At a very young age, Ashley Hamilton started showing interest in the real estate business. Her interest was pricked by a real estate show that she usually watched on TV. But she hailed from a poor family, which meant that her chances in life were somehow limited.
Her parents were unemployed and so they were on government assistance while living in Detroit. Nonetheless, Hamilton said she had a “perfect childhood” as it never occurred to her at any point during her formative years that she didn’t get the luxuries that others had.
“I just kind of grew up that way. I knew that early on that I wanted to be independent and that I wanted to be an entrepreneur, but I kind of did not have anybody to look up to or anybody to ask for help,” she told the BiggerPockets podcast.
According to her, her goal was to become a millionaire by the age of 30, retire and enjoy the fruit of her labor. For instance, she intended to acquire 10 properties and then sell them off for $100,000 when she turns 30, and that would have fetched her $1 million.
But it didn’t materialize as she planned. To set her ambition in motion, she needed to eliminate her biggest expense, which is rent. “I was paying $700 a month in rent at 22. I had two kids, single parent,” she said.
At the time, she was working as a waitress, which was bringing in $20,000 a year. Therefore, many people said she couldn’t get started because she didn’t have money. “That is everybody’s biggest thing. Well, I did not have a mother who I can borrow $10,000 from. I did not have a 401K, I did not have a line of credit I can get. I had to find some way,” she said.
However, not having money worked to Hamilton’s advantage. She got a tax refund every year. Making $20,000 a year and having two children was able to earn her five to $6,000 tax return. Her first tax return was in 2009.
“When I got the tax return for $6,000 I was able to slowly save up the rest of the money for the clothes and I did not need much but probably like another thousand dollars to add with it,” she explained. Hamilton would go on to purchase her first property.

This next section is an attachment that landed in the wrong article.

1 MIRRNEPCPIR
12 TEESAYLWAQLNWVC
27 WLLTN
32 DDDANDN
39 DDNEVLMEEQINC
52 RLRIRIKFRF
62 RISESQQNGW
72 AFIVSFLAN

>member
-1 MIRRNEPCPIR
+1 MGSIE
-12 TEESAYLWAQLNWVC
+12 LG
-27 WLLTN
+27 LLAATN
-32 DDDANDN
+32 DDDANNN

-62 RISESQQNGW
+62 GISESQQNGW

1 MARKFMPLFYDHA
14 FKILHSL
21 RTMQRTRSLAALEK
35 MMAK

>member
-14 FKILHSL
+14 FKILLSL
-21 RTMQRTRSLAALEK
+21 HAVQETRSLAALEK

“I went ahead and bought the property. It was $6,300 to close and made it an extra $1,000. Once I got the property, I needed about $3,000 to $4,000 worth of work. I saved up for that and it took me about five months to get that to do the work.
“But basically, I just wanted the house to be livable. It was for me and my kids, but I did not have to have granite countertops or anything that. Basically, I went on craigslist, hired a contractor to paint the house. Of course, he ripped me off and only painted it halfway, painted over wallpaper, whatever.”
The young investor now has a portfolio of 24 rentals and five vacant lots. Also, she has decided to quit her part-time banker teller job and pursue full-time entrepreneurship. Despite promising real estate business and other ventures, Ashley decided to work 20 hours a week to have a steady source of W-2 income.
“I finally did it. This has been well overdue. I know a lot of people ask me why do I even still work there. But the truth is I really enjoyed what I did. I was also recycling wealth and using a ton of leverage last year,” Hamilton shared on Instagram.
“When you use any of these real estate strategies like Brrrr, house hack, or buy and hold, most of the time you’re going to need some kind of W-2 income to be approved for loans. That’s why a lot of people get stuck after just one or two deals. I know everybody says they want to hurry up and quit their job. But unfortunately, it’s just not smart especially in the beginning,” she added.